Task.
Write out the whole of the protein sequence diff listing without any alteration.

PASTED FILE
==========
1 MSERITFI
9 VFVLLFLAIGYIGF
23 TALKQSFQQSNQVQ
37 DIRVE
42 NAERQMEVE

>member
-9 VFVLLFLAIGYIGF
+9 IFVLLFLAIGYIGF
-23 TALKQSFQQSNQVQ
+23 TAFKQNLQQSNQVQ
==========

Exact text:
1 MSERITFI
9 VFVLLFLAIGYIGF
23 TALKQSFQQSNQVQ
37 DIRVE
42 NAERQMEVE

>member
-9 VFVLLFLAIGYIGF
+9 IFVLLFLAIGYIGF
-23 TALKQSFQQSNQVQ
+23 TAFKQNLQQSNQVQ